Trinity River Food Bank set to open by early summer

Trinity River Food Bank CEO Christine Shippey (left) and Melaney Strickland, community relations for the food bank, stand inside the new food bank facility in the Colony Ridge communities south of Plum Grove.

The Trinity River Food Bank, which serves a four-county area of Liberty, San Jacinto, Walker and Trinity counties, had originally planned to open its new 15,000 square-foot distribution center in Liberty County in July 2022; however, it now appears the facility will not be ready until spring or early summer of 2023.

“In the meantime, people can still get assistance at the Trinity River Food Bank in Cleveland or at one of our three other locations in Coldspring, Trinity or Huntsville,” said CEO Christine Shippey.

Construction of the new facility, located at 1768 CR 3558 in the Colony Ridge communities south of Plum Grove, is funded through a grant from the Houston Food Bank. An additional $476,000 grant from the T.L.L. Temple Foundation, announced this week, will help TRFB offset operation expenses, purchase trucks, shopping carts and equipment, and make investments in community partners that help with food distribution.

“I have several employees who are paid through grants by the Texas Department of Agriculture to help bring access to resources to low-income families and to help them understand that food is available,” Shippey said.

Once it opens later this year, the new facility will be unlike any food bank or food distribution in this area. Instead of handing out pre-packaged bags of food as seen in food distribution lines, inside the facility will be a 2,500 square-foot client choice pantry, designed to look like any other grocery store, but on a smaller scale.

“The thing about food banks is we aren’t going to solve hunger by simply handing out a bag of food. This will be a holistic approach for the people in need. We want interaction with clients, not just to stamp out hunger but to alleviate poverty. You aren’t going to alleviate poverty by saying, ‘Here is a bag of food.’ You do that by bringing back self-worth by allowing them to shop like in a grocery store. We have people who say they have come to food banks and never gotten items they want or need,” Shippey said.

The new Trinity River Food Bank will look like this artist’s rendering once construction is complete.

Once connected to the food bank services, clients also will have access to other resources like GED and ESL classes, and vocational training that will make them more employable. Those who qualify will also be connected to other services such as medical care, utility bill assistance, health and wellness checkups, SNAP (food stamps) and Medicaid.

These “wraparound services,” as Shippey calls them, would normally be provided by social service organizations in metropolitan areas. In the rural counties of Texas, there are fewer social service organizations, so food distribution has mainly come from small churches and community groups once or twice a month.

“We need food distribution every day. There are quantities of food that have to go into the counties based on their food insecurity numbers. In the four counties we serve, 1 in 5 people – children, seniors and adults – experience food insecurity. The Houston Food Bank’s priority is to get that amount of food into the communities, to make sure it’s nutritious and to make sure people in need have access to it,” Shippey said.

In mid-December, Bluebonnet News took a tour with Shippey of the construction site for the new facility. Inside the large warehouse contractors had already installed 20-foot tall racks that will be used to organize pallets of food. As of this week, walls of a 5,000 square-foot combination walk-in cooler/freezer were being installed by contractors.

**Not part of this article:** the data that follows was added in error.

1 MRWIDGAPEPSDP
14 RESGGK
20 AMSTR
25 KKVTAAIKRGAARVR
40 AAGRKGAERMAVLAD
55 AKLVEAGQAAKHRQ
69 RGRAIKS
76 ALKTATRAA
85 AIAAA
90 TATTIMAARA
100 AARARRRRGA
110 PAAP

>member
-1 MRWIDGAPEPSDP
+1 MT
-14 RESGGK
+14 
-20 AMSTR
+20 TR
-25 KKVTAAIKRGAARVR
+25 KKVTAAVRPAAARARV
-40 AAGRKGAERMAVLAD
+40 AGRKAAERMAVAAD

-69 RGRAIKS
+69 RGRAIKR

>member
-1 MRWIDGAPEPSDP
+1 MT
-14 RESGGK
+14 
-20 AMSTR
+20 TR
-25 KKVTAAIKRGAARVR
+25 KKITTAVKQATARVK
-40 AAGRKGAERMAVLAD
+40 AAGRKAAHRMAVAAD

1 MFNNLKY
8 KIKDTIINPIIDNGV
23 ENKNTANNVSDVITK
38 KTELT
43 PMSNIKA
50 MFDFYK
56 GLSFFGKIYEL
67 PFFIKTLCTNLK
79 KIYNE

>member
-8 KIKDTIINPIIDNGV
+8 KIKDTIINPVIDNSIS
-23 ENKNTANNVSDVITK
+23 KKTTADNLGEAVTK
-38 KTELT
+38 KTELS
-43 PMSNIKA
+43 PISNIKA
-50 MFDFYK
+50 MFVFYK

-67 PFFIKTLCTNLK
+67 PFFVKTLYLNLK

“We are going to be moving food in and out pretty quickly. The warehouse can probably hold around 300 pallets of dry food at any given time. The freezer/cooler will be doubled stacked all the way through it,” Shippey said.

Looking around at the building, Shippey is still amazed that the food outreach has grown to this stage. It was only in 2014 when she helped organize the Covenant With Christ food bank in downtown Cleveland.

“The Cleveland area grew and we saw more and more people coming to this part of the country. Then we saw the great immigrant population surge,” Shippey said.

As the majority of the population growth that frequents the food bank comes from the Colony Ridge communities, made up of mostly Hispanic immigrants south of the U.S. border, Shippey said it made sense to locate the new facility in Colony Ridge.

“That’s when we approached the developers and said, ‘Hey, we are growing and need a space.’ They eventually gave us 6.33 acres. Not only will that provide for the food bank, but we are also going to build a learning center where these folks can learn a vocation, get their GED or learn English,” she said. “These families are working, but can’t make ends meet. Now we have inflation, so their dollars aren’t going as far.”

The new facility is being built by RGW Construction Company of Cleveland.

To reach the Trinity River Food Bank for an appointment or to find out more about the services offered, call 281-592-5001.

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Before creating Bluebonnet News in 2018, Vanesa Brashier was a community editor for the Houston Chronicle/Houston Community Newspapers. During part of her 12 years at the newspapers, she was assigned as the digital editor and managing editor for the Humble Observer, Kingwood Observer, East Montgomery County Observer and the Lake Houston Observer, and the editor of the Dayton News, Cleveland Advocate and Eastex Advocate. Over the years, she has earned more than two dozen writing awards, including Journalist of the Year.


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